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WWII vets honored on a Delaware cruise

They ate barbecue on a Coast Guard cutter in the Delaware River Monday, smiling and laughing, only occasionally talking about the terrible days that bond them.

They ate barbecue on a Coast Guard cutter in the Delaware River Monday, smiling and laughing, only occasionally talking about the terrible days that bond them.

They are old now - many well into their 80s - with rough hands and slow gaits.

Like any other tourists, they snapped photos, floating on brown water under gray skies on a cruise created in their honor.

The pictures were benign counterpoints to the awful images that every member of the Delaware Valley Chapter of the Veterans of the Battle of the Bulge carries in his head.

"We honor you," said Lt. Peggy Britton, commanding officer of the Coast Guard cutter William Tate. "I was getting choked up hearing your stories."

A student of World War II, Britton said she wanted to expose her 24 young sailors to the veterans. "They embody the American spirit, and American goodness, a high set of morals and ethics," she said.

As a gift, she offered the veterans a little time in her world on the Delaware.

"I just wanted my crew to have a chance to talk to the greatest generation," Britton explained, referencing Tom Brokaw's book about the men who fought World War II.

In particular, the 47 who bobbed on the William Tate fought in the ferocious Battle of the Bulge, a monthlong German offensive in the snows of Belgium that raged from December 1944 to January 1945.

Approximately 19,000 Americans were killed and 47,000 were wounded. About 17,000 Germans died.

"It was ugly, terrible," said Stanley Wojtusik, 84, president of the Delaware Valley chapter, who lives in Torresdale. "You wouldn't wish it on your worst enemy."

Like many men of their generation, the veterans are used to keeping feelings bottled inside, stoic soldiers to the end.

But on occasion they expose the existential agonies within.

"I have trouble talking about it," said Ken Johnson, 88, of Brick, N.J., a tall, slender man with wispy white hair. "But I wonder still, 'Why am I here?' You have all these questions in your mind.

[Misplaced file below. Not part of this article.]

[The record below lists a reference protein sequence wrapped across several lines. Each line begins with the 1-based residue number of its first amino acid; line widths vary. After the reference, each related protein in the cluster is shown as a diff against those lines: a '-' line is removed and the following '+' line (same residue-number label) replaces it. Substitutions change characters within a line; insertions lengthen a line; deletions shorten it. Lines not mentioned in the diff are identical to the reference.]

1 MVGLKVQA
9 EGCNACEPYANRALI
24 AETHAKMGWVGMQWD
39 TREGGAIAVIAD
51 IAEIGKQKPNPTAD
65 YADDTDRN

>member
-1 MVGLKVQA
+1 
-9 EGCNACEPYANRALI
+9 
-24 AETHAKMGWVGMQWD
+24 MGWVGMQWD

"When guys are killed to the right of you, then to the left of you, but you're allowed to live on -," he said, unable to continue as he teared up.

"The story Band of Brothers [an HBO depiction of World War II] - that's my story, from beginning to end. You get closer with guys you're with than anyone else in life. But you have memories of them being blown apart. You don't get over those things."

No, you don't, Frank Latorre, 87, of West Deptford, agreed. But you try not to let it consume your life, he added.

Latorre, originally of South Philadelphia, wasn't supposed to fight in the war. He had a punctured ear drum as a child, which excused him from service.

But back in the 1940s, when the world was at war and Americans felt imperiled, guys from South Philly weren't looking for ways out of fighting.

"I drank with guys from the corner who were going to war," Latorre said, smiling. "We all went to the draft board at the same time. I had to go with those guys."

Somehow, Latorre's malady went unnoticed and he found himself driving an armored vehicle onto Utah Beach in the D-Day invasion.

He saw battle. He helped liberate Jews from concentration camps. And, when the war ended, he partied in Paris.

"It was interesting, you know what I mean?" he said.

Ted Paluch, 87, of Center City, does. He was a survivor of the Malmédy Massacre during the Battle of the Bulge, in which 84 American prisoners of war were shot by their German captors.

With a wounded hand, the unarmed Paluch hid in a hedgerow on the edge of the field in which his comrades were killed.

In a moment Paluch replays in his head, a German soldier saw him, but didn't shoot.

"War is funny," the bright-eyed, dapper veteran said, a brown hat cocked on his head. "The Lord was with me, I guess."

God or no God, the experience was so unnerving that Paluch coped by "getting drunk every night after that for three months. But I stopped drinking 30 years ago."

When the war ended, the men returned home to raise families. Their work lives were calm, safe, quiet.

Wojtusik got a job with the Keystone Auto Club. Johnson became an engineer. Latorre was a supervisor in a Pepsi plant. And Paluch made discs turned into records by Chubby Checker and others in South Philadelphia.

The bulk of their lives were spent in peaceful pursuits.

But so much of who they are was forged in the heat and fire of a battle that took place 66 years ago.

"They call us the greatest generation," Paluch said. "But that's just a tag. Every generation is the same. And every one would have stood up like we did if something like World War II came up for them."